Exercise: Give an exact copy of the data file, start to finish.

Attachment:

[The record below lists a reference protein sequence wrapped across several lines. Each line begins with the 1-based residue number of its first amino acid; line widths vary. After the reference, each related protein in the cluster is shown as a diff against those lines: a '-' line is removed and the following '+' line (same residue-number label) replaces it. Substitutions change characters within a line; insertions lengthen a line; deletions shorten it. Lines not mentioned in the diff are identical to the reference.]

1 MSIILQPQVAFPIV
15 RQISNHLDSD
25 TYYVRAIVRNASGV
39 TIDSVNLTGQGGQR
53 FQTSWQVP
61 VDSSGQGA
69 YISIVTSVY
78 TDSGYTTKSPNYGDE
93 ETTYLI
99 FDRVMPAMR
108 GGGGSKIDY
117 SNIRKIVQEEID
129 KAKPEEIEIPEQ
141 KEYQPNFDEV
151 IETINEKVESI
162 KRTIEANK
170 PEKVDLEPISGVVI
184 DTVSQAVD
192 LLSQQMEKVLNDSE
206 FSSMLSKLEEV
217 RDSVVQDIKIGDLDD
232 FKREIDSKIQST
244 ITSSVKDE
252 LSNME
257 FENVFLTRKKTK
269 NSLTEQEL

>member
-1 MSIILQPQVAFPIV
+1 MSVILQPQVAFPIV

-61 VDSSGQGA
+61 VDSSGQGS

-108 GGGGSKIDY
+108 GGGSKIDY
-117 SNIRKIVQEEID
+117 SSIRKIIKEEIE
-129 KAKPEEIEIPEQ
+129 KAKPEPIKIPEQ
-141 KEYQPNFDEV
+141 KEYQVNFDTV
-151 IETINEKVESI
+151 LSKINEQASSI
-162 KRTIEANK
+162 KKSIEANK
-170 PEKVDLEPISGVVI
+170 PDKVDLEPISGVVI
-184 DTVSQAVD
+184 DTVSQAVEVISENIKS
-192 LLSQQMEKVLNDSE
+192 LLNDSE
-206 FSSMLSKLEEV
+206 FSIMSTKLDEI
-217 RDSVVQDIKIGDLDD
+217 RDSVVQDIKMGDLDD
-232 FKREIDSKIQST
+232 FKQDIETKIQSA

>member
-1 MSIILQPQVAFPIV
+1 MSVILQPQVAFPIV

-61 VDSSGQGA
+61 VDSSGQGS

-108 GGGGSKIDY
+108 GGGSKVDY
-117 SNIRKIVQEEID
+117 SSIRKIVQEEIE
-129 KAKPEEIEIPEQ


[The record below lists a reference protein sequence wrapped across several lines. Each line begins with the 1-based residue number of its first amino acid; line widths vary. After the reference, each related protein in the cluster is shown as a diff against those lines: a '-' line is removed and the following '+' line (same residue-number label) replaces it. Substitutions change characters within a line; insertions lengthen a line; deletions shorten it. Lines not mentioned in the diff are identical to the reference.]

1 MSIILQPQVAFPIV
15 RQISNHLDSD
25 TYYVRAIVRNASGV
39 TIDSVNLTGQGGQR
53 FQTSWQVP
61 VDSSGQGA
69 YISIVTSVY
78 TDSGYTTKSPNYGDE
93 ETTYLI
99 FDRVMPAMR
108 GGGGSKIDY
117 SNIRKIVQEEID
129 KAKPEEIEIPEQ
141 KEYQPNFDEV
151 IETINEKVESI
162 KRTIEANK
170 PEKVDLEPISGVVI
184 DTVSQAVD
192 LLSQQMEKVLNDSE
206 FSSMLSKLEEV
217 RDSVVQDIKIGDLDD
232 FKREIDSKIQST
244 ITSSVKDE
252 LSNME
257 FENVFLTRKKTK
269 NSLTEQEL

>member
-1 MSIILQPQVAFPIV
+1 MSVILQPQVAFPIV

-61 VDSSGQGA
+61 VDSSGQGS

-108 GGGGSKIDY
+108 GGGSKIDY
-117 SNIRKIVQEEID
+117 SSIRKIIKEEIE
-129 KAKPEEIEIPEQ
+129 KAKPEPIKIPEQ
-141 KEYQPNFDEV
+141 KEYQVNFDTV
-151 IETINEKVESI
+151 LSKINEQASSI
-162 KRTIEANK
+162 KKSIEANK
-170 PEKVDLEPISGVVI
+170 PDKVDLEPISGVVI
-184 DTVSQAVD
+184 DTVSQAVEVISENIKS
-192 LLSQQMEKVLNDSE
+192 LLNDSE
-206 FSSMLSKLEEV
+206 FSIMSTKLDEI
-217 RDSVVQDIKIGDLDD
+217 RDSVVQDIKMGDLDD
-232 FKREIDSKIQST
+232 FKQDIETKIQSA

>member
-1 MSIILQPQVAFPIV
+1 MSVILQPQVAFPIV

-61 VDSSGQGA
+61 VDSSGQGS

-108 GGGGSKIDY
+108 GGGSKVDY
-117 SNIRKIVQEEID
+117 SSIRKIVQEEIE
-129 KAKPEEIEIPEQ